Now, GM is tanking. Why? You, the small, unimportant, ignored consumer decided to skip GM this year and maybe buy a Toyota hybrid. The big, bad, ugly and evil investor said "Crap, that tiny unimportant ugly and fat consumer decided not to buy GM, I better sell my stock!"

So the market is NOT about who owns YHOO or GOOG, it is about what the consumer wants and what they are putting their time or money towards.

Google stock can be manipulated by the consumer, just as Pets.com did or Novell, too. Just stop using the product. You don't have to go on a public boycott: find a better product, use it, and tell your friends to use it. I gave you an option to restrain Google: block only their ads, use another search engine, and stop using their subsidiary products.

I personally love Google products and hate Yahoo. Yahoo feels like Geocities to me. Google is fluid, easy to use, and gives me what I want. I'd love to see Google buy Yahoo, can their product line and incorporate their best engineers and geeks into new and better products in the future.

Re:Taxdollars wasted... (1)

Wister285 (185087) | more than 6 years ago | (#24029259)

I agree totally with you on this point. I thought you were talking about proxy fights!

Re:Taxdollars wasted... (4, Insightful)

R.D.Olivaw (826349) | more than 6 years ago | (#24029265)

So first you argue that we don't need oversight because consumers can fight monopolies then you give an example of how consumers buy competitor's products to affect a corporation's stock value? Here's the catch, when there is a monopoly, the lowly consumer does not have the choice to go buy another product.

Re:Taxdollars wasted... (1)

dimeglio (456244) | more than 6 years ago | (#24029753)

Here's an analogy. If a company advertises on city busses because they are the most visible, can cab companies complain to limit this advertising? What if the bus company strikes a deal with horse carriages, does this cause prejudice to cab companies in terms of advertisement potential?

Can this type of deal put cab companies out of business?
What if this ad placement income was the cab company's only revenue?

Re:Taxdollars wasted... (1)

sirambrose (919153) | more than 6 years ago | (#24034151)

I don't think that google sells any consumer products. They only sell advertising and enterprise services like hosted mail and search. I don't think that many people will stop using a free web site just to deprive the owner of ad revenue.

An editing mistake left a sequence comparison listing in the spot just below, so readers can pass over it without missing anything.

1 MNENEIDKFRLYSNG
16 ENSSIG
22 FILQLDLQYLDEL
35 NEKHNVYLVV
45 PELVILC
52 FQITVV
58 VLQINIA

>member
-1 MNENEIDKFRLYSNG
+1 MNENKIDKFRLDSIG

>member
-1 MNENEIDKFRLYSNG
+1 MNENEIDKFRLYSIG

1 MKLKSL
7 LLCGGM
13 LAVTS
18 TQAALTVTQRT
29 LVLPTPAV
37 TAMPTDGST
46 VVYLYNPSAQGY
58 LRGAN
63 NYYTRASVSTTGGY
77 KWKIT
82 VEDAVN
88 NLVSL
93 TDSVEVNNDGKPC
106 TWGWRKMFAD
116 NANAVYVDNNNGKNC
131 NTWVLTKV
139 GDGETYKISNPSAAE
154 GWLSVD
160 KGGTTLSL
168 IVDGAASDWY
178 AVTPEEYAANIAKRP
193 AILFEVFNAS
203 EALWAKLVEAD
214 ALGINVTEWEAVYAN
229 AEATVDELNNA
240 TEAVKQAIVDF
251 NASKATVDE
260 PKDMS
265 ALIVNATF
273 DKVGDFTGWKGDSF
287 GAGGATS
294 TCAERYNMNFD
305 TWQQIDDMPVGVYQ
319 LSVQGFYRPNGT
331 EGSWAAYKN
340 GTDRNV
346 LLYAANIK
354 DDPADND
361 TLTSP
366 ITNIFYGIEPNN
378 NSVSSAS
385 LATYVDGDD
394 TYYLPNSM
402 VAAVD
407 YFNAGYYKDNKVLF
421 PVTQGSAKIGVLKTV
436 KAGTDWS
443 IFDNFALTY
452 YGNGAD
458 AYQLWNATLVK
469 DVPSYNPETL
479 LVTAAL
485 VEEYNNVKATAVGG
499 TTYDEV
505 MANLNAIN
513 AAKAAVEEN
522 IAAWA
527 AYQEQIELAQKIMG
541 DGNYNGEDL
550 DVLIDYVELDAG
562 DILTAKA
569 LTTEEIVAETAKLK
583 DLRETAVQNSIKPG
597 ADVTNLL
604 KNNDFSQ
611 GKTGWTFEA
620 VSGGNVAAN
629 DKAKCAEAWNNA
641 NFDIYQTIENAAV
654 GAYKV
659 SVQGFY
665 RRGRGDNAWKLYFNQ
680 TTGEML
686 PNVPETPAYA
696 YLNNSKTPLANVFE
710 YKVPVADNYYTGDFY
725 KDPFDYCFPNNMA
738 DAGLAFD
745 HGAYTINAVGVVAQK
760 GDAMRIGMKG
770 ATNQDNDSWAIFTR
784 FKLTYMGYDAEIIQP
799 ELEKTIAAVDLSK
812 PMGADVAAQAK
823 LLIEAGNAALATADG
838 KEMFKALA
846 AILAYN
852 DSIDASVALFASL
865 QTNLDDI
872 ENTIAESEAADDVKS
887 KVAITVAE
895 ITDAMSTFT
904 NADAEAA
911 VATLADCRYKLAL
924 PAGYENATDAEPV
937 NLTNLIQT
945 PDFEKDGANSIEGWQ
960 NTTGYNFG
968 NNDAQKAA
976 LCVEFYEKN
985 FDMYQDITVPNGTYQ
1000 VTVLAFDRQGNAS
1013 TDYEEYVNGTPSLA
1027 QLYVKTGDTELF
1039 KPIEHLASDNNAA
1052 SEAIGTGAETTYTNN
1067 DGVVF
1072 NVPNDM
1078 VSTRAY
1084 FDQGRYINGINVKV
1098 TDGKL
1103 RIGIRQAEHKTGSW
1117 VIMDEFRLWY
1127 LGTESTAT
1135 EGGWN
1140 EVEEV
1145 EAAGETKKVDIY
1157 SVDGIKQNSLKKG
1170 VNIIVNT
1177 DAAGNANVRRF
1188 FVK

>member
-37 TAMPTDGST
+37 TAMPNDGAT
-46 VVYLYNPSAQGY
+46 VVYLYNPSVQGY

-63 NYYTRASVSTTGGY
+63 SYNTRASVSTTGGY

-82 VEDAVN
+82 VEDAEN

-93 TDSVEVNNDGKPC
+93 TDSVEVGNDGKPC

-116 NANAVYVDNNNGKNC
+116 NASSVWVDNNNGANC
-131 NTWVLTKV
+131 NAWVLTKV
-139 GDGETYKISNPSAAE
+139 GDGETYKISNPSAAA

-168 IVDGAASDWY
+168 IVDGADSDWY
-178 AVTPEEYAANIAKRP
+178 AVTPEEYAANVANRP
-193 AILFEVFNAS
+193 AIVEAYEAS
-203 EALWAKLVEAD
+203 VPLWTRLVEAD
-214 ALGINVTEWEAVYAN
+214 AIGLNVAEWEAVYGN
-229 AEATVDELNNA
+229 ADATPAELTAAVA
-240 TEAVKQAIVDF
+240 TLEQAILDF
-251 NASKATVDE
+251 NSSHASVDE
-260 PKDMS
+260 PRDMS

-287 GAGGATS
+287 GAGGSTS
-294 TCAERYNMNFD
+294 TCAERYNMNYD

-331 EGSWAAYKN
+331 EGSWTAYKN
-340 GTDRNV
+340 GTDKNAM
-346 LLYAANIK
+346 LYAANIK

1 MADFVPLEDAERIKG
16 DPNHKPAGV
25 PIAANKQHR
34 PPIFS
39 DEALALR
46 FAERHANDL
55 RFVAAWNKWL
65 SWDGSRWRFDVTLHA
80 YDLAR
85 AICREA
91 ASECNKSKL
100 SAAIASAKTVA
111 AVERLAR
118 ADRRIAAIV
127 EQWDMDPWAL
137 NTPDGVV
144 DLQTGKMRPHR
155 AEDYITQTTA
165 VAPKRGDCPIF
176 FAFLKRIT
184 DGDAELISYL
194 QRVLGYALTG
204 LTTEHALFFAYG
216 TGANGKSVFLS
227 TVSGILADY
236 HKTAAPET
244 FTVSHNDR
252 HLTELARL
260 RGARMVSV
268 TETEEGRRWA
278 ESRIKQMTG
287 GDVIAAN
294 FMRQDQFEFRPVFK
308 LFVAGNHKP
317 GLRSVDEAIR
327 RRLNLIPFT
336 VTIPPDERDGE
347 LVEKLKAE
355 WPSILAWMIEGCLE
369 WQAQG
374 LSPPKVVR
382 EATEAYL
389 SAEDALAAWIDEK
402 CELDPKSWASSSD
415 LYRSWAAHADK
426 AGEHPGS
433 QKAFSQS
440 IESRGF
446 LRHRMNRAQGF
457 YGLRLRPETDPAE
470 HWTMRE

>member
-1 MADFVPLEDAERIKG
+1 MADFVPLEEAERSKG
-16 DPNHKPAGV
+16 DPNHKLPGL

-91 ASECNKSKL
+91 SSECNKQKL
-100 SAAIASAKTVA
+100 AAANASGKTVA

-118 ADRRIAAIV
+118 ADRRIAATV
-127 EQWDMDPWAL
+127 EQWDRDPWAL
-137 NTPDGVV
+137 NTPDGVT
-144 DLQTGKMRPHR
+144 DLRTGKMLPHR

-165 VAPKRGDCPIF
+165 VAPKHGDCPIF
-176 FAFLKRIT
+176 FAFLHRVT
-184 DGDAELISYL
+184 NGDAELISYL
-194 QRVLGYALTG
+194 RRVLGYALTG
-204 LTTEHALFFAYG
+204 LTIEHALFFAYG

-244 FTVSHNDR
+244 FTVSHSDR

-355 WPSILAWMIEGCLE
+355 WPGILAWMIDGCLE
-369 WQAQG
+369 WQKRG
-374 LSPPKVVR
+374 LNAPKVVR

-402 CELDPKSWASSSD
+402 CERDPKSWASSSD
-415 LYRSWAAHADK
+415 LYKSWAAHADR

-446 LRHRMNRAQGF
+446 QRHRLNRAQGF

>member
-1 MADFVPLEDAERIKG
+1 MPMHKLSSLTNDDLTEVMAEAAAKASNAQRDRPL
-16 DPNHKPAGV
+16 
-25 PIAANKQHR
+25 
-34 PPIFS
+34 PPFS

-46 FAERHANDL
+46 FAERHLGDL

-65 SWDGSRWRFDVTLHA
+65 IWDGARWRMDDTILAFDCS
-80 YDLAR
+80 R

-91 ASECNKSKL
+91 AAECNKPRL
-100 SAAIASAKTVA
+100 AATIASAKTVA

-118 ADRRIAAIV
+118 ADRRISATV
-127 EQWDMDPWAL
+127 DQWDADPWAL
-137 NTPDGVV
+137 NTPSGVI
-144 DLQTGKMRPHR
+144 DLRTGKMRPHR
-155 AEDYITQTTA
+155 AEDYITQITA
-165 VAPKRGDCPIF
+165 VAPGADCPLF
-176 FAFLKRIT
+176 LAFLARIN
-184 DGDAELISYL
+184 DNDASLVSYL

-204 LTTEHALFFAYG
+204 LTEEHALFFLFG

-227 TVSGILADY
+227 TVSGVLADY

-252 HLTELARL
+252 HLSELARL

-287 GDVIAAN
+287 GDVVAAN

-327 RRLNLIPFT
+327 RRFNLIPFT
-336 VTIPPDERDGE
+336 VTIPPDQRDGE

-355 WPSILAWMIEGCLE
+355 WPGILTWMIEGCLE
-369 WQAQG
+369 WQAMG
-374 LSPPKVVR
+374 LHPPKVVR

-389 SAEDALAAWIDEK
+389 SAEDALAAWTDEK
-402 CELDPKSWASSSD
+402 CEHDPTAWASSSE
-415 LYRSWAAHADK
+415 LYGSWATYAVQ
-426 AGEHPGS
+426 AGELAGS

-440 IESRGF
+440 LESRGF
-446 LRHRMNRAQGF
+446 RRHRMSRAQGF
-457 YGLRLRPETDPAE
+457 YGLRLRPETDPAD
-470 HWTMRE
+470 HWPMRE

Re:Taxdollars wasted... (0)

Anonymous Coward | more than 6 years ago | (#24029237)

"Microsoft was the monopoly, and they were chopped down by Google." .... they have?

This is why Ballmer is The Man! (0)

Anonymous Coward | more than 6 years ago | (#24029979)

The more time passes, we see what a masterful move the Yahoo deal was for Ballmer to make.

In one fell swoop, he destroys Yahoo and gets Google into anti-trust trouble... and all it cost him was whatever he paid the M&A lawyers to shuffle papers around.

MS's success has always been due to the blunders of it's competitors. This is one of them.

Re:Taxdollars wasted... (2, Informative)

oldhack (1037484) | more than 6 years ago | (#24031223)

... I've always been confused how publicly traded companies can be considered "monopolies" in any situation except where your governments regulate them into becoming monopolies...

IBM was the monopoly, but they were chopped down by Compaq. Compaq was the monopoly, and they were chopped down by Microsoft. Microsoft was the monopoly, and they were chopped down by Google. Google's the monopoly, and they'll be chopped down by the next 18 year old college drop out startup that implants a realtime search engine in your sunglasses.

Compaq never was a monopoly, and Microsoft still is. Look it up in a dictionary sometime:

http://dictionary.reference.com/search?q=monopoly&x=0&y=0/ [reference.com]

Re:Taxdollars wasted... (0)

Anonymous Coward | more than 6 years ago | (#24031557)

dada21, you are a boring free-markedroid troll whose thoughts on any issue can be predicted the moment I see your name. ..blah blah investors first, if you don't like it then buy stocks.. bla bla monopolies only happen when government makes them.. bla bla companies succeed because they produce better products...

Please replace all your posts with, "It's me, you know what I'm going to say. I have no domain-specific knowledge to enhance the discussion, but I am going to make sweeping statements that would obviously be held by anyone with my outlook on the world. Feel free to either boost my ego by agreeing, or give me an opportunity at a sophomoric attack by countering."

Thanks.

Re:Taxdollars wasted... (1)

neural cooker (720830) | more than 6 years ago | (#24031777)

> I've always been confused how publicly traded companies can be considered "monopolies" in any situation except
> where your governments regulate them into becoming monopolies. If you don't like how a company acts, buy some
> stock and get your friends and family and cohorts to do the same, then go in and work to change it.